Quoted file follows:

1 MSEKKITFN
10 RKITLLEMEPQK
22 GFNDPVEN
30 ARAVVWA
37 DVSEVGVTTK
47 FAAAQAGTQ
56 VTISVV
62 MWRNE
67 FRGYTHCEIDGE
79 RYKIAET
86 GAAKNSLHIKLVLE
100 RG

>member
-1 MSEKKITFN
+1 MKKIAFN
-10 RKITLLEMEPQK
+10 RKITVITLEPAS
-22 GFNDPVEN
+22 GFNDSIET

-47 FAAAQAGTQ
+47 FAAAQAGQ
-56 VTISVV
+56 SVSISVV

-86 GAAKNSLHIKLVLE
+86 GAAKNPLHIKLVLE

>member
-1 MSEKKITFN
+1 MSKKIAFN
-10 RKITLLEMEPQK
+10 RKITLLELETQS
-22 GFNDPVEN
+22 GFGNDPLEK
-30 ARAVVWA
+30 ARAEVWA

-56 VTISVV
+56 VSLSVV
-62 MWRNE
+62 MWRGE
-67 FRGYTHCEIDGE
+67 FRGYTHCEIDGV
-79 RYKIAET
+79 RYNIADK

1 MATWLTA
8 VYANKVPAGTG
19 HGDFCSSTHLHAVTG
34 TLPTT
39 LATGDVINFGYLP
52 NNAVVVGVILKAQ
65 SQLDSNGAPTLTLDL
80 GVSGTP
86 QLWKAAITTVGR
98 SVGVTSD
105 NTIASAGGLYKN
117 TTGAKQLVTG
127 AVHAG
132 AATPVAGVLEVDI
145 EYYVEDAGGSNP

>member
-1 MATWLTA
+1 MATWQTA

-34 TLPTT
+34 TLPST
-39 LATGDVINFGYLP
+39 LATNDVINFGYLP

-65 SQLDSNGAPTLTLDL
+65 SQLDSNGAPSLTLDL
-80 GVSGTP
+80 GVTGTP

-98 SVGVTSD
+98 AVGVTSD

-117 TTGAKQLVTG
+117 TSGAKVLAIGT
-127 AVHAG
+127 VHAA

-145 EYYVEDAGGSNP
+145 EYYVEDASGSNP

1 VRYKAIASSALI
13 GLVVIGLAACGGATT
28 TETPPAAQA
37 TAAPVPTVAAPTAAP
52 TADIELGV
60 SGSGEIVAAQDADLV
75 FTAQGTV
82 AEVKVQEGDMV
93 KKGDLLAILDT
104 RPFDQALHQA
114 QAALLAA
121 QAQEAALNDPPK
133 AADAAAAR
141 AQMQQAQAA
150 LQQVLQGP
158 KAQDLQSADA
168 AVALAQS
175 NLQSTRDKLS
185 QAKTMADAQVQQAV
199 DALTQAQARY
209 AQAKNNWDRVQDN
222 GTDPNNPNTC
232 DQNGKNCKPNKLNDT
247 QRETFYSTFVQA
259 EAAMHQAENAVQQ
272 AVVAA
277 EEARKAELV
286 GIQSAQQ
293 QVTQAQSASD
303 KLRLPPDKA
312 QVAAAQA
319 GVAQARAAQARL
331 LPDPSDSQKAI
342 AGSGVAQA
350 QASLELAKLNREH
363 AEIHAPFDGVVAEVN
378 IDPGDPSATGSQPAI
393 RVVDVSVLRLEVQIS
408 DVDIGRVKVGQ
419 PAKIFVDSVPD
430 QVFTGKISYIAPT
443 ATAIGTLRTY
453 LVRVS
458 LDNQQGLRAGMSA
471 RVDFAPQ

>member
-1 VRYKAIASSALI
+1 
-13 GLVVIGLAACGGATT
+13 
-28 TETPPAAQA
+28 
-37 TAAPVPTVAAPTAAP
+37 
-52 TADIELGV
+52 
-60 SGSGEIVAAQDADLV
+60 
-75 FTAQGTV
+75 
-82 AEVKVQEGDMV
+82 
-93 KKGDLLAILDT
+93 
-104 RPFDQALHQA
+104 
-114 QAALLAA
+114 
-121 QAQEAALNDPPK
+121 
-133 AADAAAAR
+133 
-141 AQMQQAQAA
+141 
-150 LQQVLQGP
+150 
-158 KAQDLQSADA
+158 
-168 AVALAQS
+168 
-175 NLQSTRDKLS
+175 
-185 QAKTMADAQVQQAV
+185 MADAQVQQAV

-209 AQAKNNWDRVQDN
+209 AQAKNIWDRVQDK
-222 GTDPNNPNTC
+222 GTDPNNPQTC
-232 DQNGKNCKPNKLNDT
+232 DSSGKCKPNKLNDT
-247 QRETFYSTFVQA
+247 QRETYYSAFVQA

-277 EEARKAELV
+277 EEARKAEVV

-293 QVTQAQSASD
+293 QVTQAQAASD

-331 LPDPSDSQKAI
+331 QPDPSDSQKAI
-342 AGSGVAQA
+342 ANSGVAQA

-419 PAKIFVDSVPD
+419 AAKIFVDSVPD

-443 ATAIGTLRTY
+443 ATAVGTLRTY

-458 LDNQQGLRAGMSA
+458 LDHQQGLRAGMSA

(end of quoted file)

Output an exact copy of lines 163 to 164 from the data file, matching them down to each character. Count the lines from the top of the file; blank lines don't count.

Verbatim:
-222 GTDPNNPNTC
+222 GTDPNNPQTC